Immigration

In this Thursday, Oct. 4, 2018, photo a supporter holds up a sign for Gil Cisneros, a candidate who is running for a U.S. House seat in the 39th District in California, at a rally on the Cal State Fullerton campus in Fullerton, Calif. For decades, Orange County, California, was known as a Republican stronghold but times have changed. A sign of the change is in the 39th District, where, Young Kim, a Korean immigrant Republican is running against Cisneros, a Hispanic Democrat. (AP Photo/Chris Carlson)
October 17, 2018 - 1:06 am
FULLERTON, Calif. (AP) — Pushy midday shoppers nose their carts through the Korean market, stocking up on bottled kimchi and seaweed spring rolls. A few doors away, customers grab pho to go at a Vietnamese takeout counter. Across the street, lunchtime diners line up for tacos "al pastor" — spit-...
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Honduran migrants sleep at an improvised shelter in Esquipulas, Guatemala, Monday, Oct. 15, 2018. The group, estimated at 1,600 to 2,000 people hoping to reach the United States, bedded down for the night in this town after Guatemala's authorities blinked first in attempts to halt their advance. (AP Photo/Moises Castillo)
October 16, 2018 - 10:32 am
ESQUIPULAS, Guatemala (AP) — Hundreds of Hondurans hoping to reach the United States bedded down for the night in the Guatemalan town of Esquipulas after that country's authorities blinked first in attempts to halt their advance. U.S. President Donald Trump, meanwhile, threatened on Tuesday to cut...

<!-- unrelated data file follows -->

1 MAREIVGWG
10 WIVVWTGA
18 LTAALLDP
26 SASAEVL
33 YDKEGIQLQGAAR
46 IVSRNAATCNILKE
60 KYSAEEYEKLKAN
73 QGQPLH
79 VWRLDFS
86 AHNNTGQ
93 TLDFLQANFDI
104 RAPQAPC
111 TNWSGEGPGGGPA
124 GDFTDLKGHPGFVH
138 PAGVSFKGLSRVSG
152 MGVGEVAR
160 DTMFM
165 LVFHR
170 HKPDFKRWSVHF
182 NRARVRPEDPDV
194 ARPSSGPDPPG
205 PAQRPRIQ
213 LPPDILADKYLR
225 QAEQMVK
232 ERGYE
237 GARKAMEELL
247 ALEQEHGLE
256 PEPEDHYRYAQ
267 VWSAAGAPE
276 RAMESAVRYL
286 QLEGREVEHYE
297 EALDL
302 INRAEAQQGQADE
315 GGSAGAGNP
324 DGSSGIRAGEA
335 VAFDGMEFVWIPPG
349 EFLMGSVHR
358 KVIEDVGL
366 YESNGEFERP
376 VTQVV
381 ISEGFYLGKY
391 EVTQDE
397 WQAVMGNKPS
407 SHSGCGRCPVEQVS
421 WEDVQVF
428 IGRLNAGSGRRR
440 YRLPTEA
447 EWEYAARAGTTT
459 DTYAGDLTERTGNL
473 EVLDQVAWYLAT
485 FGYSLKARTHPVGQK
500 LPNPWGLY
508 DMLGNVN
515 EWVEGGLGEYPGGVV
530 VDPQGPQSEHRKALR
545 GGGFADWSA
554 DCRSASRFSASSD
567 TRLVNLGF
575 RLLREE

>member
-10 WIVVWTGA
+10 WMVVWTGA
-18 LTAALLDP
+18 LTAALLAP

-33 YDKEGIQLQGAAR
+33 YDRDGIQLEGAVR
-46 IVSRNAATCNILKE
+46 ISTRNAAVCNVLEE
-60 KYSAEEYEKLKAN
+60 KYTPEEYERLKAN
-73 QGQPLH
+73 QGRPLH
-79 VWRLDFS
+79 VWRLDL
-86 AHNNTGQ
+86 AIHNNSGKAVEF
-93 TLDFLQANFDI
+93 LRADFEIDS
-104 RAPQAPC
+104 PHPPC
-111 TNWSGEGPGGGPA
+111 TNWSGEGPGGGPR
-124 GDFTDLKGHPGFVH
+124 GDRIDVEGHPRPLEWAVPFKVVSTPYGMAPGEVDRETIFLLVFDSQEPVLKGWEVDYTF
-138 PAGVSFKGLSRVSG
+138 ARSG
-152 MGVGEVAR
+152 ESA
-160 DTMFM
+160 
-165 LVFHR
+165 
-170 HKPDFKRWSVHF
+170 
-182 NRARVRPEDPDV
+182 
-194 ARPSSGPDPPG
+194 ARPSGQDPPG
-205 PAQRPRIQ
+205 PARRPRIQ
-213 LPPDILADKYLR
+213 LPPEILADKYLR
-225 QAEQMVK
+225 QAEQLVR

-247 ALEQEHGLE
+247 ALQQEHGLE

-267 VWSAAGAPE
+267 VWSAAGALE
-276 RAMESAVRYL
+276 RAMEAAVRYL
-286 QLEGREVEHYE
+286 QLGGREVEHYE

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Honduran migrants walk past a roadblock of Guatemalan police as they make their way to the U.S., in Esquipulas, Guatemala, Monday, Oct. 15, 2018. Police stopped the migrants for several hours but the travelers refused to return to the border and were eventually allowed to pass. (AP Photo/Moises Castillo)
October 16, 2018 - 9:06 am
ESQUIPULAS, Guatemala (AP) — Hundreds of Hondurans hoping to reach the United States bedded down for the night in this Guatemalan town after that country's authorities blinked first in attempts to halt their advance. The group estimated at 1,600 to 2,000 people fleeing poverty and violence in...
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U.S. Rep. Kyrsten Sinema, D-Ariz., goes over the rules in a television studio prior to a televised debate with U.S. Rep. Martha McSally, R-Ariz., Monday, Oct. 15, 2018, in Phoenix. Both ladies are seeking to fill the seat of U.S. Sen. Jake Flake, R-Ariz., who is retiring. The Arizona Senate contest is one of the most closely-watched in the nation. (AP Photo/Matt York)
October 16, 2018 - 1:17 am
PHOENIX (AP) — Republican Rep. Martha McSally accused her Democratic opponent, Rep. Kyrsten Sinema, of supporting "treason," citing a 15-year-old radio interview -- a charge that Sinema dismissed as part of a "ridiculous" negative campaign during Monday's debate in the race for Arizona's open...
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FILE--In this Aug. 28, 2018, file photo, Rep. Kyrsten Sinema, D-Ariz., talks to campaign volunteers at a Democratic campaign office on primary election day in Phoenix. Republican Martha McSally and Sinema will confront each other at a debate Monday, Oct. 15, 2018, in a race for the seat being vacated by retiring Sen. Jeff Flake, which could determine which party controls the Senate next year. (AP Photo/Ross D. Franklin, file)
October 15, 2018 - 11:42 pm
PHOENIX (AP) — Republican Rep. Martha McSally accused her Democratic opponent, Rep. Kyrsten Sinema, of supporting "treason," citing a 15-year-old radio interview -- a charge that Sinema dismissed as part of a "ridiculous" negative campaign during Monday's debate in the race for Arizona's open...